We have yet to see how BlackRock will use its considerable shareholder power to compel the world’s biggest carbon-emitting companies to align with science-based climate targets, including voting for climate resolutions and acting against boards that aren’t making sufficient climate progress.
BlackRock has a watchlist of companies that are failing on climate, but its engagement and voting practices have yet to significantly reduce emissions – and BlackRock is not moving fast enough.
BlackRock’s engagement strategy needs to shift from disclosure to decarbonization. BlackRock must flex its muscle to encourage and accelerate climate action from the companies it backs.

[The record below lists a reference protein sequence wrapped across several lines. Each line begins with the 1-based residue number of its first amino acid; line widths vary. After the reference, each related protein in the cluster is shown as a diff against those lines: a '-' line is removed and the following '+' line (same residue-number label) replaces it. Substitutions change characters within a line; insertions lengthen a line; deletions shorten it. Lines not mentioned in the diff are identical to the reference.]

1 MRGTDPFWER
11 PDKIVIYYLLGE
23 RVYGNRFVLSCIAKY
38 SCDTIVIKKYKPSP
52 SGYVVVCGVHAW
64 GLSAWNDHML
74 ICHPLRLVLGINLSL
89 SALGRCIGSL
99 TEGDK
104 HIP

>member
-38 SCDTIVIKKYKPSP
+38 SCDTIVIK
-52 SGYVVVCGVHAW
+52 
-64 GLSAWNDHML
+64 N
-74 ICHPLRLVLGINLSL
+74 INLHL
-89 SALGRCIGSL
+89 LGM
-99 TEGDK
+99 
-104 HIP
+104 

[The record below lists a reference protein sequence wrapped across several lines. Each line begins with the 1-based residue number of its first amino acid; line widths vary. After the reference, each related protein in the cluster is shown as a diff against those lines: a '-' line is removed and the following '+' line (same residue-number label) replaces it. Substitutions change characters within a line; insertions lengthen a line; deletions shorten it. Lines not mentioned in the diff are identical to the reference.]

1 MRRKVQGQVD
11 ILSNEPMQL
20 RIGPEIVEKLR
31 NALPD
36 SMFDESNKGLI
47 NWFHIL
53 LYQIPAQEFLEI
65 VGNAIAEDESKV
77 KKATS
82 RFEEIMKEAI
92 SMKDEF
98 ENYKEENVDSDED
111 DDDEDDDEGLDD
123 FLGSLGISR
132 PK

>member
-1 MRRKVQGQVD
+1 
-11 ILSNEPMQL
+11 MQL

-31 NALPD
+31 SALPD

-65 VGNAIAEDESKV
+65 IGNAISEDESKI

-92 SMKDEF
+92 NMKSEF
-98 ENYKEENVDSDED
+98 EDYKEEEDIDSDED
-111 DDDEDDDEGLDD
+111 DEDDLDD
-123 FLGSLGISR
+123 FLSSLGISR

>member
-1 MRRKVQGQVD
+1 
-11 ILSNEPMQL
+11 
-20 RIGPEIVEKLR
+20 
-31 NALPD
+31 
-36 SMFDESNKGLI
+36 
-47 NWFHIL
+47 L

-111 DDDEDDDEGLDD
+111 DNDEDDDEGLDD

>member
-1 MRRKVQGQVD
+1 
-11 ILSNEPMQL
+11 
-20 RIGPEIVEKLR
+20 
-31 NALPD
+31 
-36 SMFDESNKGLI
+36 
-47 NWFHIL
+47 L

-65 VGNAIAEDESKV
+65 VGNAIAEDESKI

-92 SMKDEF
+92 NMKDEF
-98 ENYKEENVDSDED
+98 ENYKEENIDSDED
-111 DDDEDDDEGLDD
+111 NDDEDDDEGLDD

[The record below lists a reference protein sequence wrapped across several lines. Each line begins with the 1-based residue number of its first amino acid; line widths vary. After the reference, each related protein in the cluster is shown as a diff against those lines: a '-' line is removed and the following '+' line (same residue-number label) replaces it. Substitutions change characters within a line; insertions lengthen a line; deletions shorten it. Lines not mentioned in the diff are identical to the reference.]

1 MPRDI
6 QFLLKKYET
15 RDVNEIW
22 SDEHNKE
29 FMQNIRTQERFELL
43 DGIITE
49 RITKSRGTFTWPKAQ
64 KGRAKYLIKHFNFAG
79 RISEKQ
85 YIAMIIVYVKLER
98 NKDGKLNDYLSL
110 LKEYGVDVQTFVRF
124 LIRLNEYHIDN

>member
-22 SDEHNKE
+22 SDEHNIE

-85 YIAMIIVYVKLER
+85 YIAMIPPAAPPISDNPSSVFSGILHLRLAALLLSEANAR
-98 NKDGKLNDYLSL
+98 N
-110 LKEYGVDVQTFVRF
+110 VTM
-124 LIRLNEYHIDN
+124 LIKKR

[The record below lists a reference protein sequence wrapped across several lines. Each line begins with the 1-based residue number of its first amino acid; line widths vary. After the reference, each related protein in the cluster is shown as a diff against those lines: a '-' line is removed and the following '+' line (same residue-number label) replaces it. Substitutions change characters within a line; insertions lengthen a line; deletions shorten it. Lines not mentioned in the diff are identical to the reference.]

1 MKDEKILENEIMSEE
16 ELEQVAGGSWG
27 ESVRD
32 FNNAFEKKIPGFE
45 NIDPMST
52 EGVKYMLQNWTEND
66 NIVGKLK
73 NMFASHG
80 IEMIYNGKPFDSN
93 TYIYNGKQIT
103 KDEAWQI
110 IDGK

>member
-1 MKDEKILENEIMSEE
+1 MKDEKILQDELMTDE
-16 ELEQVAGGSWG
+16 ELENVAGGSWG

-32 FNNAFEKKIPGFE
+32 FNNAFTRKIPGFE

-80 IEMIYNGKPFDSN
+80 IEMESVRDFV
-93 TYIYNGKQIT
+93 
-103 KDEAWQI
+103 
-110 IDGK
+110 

BlackRock must be transparent about how it votes, which sectors and companies are priorities on its watchlist, timelines for engagement, and the consequences of insufficient climate action from its portfolio companies.
Working collaboratively, BlackRock could use its influence to organize with other financial firms and make real progress on the systemic problems of climate change.
But Larry Fink and the financial industry must recognize that small steps and talk are not enough. Our future depends on bold, decisive action. Asset managers have the power to make immediate changes – and the responsibility to implement these feasible solutions.